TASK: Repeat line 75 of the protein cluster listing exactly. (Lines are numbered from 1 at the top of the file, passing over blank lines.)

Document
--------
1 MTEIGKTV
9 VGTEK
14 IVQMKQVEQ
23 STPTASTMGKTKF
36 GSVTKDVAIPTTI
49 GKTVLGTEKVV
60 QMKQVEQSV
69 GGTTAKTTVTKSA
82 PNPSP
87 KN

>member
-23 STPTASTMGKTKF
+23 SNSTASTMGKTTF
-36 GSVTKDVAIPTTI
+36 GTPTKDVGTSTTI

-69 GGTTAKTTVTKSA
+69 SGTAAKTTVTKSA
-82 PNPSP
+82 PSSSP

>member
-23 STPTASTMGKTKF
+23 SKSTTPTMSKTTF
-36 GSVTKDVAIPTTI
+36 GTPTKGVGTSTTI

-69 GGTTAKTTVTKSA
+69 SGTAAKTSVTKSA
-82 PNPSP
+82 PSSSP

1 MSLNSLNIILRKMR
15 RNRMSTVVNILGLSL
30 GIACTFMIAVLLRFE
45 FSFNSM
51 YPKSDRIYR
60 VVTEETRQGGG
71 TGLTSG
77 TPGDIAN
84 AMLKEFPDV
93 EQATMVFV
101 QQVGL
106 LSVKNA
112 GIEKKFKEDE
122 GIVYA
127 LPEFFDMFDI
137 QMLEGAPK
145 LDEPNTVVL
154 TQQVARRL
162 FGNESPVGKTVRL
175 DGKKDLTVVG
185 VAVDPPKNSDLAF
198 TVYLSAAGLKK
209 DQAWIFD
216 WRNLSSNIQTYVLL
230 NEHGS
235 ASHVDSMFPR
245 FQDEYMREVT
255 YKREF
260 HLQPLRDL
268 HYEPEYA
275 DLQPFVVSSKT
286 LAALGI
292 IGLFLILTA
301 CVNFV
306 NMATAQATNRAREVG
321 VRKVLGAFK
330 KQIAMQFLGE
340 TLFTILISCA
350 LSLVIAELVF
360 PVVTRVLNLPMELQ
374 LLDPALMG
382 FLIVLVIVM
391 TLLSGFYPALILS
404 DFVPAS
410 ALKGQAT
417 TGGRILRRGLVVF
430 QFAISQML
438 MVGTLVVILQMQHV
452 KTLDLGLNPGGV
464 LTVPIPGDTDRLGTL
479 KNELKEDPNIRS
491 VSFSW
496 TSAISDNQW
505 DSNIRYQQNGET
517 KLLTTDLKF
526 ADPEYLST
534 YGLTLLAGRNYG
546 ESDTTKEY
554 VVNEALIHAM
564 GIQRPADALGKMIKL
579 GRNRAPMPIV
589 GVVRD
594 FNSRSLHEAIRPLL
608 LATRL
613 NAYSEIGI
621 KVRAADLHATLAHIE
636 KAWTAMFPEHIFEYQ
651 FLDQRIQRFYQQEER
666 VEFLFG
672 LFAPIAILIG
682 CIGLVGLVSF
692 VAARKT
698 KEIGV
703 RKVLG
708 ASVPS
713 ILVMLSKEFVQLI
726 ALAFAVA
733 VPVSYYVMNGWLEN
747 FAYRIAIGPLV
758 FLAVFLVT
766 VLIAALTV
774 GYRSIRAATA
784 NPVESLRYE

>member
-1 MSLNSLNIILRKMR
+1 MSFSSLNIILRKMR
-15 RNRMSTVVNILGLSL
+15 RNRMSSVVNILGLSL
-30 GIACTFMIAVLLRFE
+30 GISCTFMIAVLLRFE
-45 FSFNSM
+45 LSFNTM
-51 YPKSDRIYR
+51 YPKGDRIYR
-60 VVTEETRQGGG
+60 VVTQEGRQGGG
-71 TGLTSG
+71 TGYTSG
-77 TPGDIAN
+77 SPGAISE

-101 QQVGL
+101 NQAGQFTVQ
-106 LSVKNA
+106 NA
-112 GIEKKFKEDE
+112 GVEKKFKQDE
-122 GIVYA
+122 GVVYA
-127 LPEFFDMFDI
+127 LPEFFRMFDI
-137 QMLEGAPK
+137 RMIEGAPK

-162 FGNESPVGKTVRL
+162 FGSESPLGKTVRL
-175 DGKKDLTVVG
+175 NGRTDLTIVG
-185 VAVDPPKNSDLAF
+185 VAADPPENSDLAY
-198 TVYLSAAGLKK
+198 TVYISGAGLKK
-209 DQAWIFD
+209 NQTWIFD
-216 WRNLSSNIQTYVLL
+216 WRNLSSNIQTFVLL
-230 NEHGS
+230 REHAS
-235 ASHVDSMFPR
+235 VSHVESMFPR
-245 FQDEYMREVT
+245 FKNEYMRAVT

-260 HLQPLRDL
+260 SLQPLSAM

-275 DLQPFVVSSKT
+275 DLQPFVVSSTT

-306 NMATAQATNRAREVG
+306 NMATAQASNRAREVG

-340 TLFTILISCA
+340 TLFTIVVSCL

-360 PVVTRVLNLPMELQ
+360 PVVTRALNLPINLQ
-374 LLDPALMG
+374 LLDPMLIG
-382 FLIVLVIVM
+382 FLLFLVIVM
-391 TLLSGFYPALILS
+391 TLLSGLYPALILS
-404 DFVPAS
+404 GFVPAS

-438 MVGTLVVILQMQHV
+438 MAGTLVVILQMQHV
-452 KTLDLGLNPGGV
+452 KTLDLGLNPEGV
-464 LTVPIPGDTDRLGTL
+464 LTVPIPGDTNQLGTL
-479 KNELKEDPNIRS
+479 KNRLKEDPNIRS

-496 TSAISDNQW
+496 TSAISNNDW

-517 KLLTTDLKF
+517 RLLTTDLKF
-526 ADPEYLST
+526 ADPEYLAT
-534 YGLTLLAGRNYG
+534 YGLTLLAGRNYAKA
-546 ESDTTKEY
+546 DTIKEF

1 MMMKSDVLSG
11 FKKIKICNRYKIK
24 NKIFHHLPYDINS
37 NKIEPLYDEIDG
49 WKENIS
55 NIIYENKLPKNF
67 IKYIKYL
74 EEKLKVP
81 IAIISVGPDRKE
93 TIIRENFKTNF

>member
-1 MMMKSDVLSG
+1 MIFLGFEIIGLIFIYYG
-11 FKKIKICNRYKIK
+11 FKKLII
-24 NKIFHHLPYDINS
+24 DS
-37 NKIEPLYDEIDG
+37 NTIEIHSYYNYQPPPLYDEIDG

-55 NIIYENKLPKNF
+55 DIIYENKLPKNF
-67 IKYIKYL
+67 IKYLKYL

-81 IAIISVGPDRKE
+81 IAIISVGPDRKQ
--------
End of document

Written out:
430 QFAISQML